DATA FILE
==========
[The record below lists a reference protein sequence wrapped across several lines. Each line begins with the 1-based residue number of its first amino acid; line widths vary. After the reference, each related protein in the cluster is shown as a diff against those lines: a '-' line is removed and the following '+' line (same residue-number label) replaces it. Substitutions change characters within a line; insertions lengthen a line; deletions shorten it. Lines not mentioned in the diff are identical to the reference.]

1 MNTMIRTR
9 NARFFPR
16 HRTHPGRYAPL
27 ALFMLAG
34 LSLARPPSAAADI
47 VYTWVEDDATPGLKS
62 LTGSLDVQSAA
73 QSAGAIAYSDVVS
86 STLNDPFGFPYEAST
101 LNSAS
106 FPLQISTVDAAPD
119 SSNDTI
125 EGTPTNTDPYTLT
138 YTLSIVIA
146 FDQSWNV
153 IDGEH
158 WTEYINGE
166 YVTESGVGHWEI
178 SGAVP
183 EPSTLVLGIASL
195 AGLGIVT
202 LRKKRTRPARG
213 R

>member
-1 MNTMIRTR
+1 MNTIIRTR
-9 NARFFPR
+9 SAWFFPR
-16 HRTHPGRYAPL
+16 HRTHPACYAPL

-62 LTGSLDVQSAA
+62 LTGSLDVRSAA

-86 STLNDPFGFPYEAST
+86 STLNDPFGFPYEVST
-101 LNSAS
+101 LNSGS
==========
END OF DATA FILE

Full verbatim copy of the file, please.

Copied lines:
[The record below lists a reference protein sequence wrapped across several lines. Each line begins with the 1-based residue number of its first amino acid; line widths vary. After the reference, each related protein in the cluster is shown as a diff against those lines: a '-' line is removed and the following '+' line (same residue-number label) replaces it. Substitutions change characters within a line; insertions lengthen a line; deletions shorten it. Lines not mentioned in the diff are identical to the reference.]

1 MNTMIRTR
9 NARFFPR
16 HRTHPGRYAPL
27 ALFMLAG
34 LSLARPPSAAADI
47 VYTWVEDDATPGLKS
62 LTGSLDVQSAA
73 QSAGAIAYSDVVS
86 STLNDPFGFPYEAST
101 LNSAS
106 FPLQISTVDAAPD
119 SSNDTI
125 EGTPTNTDPYTLT
138 YTLSIVIA
146 FDQSWNV
153 IDGEH
158 WTEYINGE
166 YVTESGVGHWEI
178 SGAVP
183 EPSTLVLGIASL
195 AGLGIVT
202 LRKKRTRPARG
213 R

>member
-1 MNTMIRTR
+1 MNTIIRTR
-9 NARFFPR
+9 SAWFFPR
-16 HRTHPGRYAPL
+16 HRTHPACYAPL

-62 LTGSLDVQSAA
+62 LTGSLDVRSAA

-86 STLNDPFGFPYEAST
+86 STLNDPFGFPYEVST
-101 LNSAS
+101 LNSGS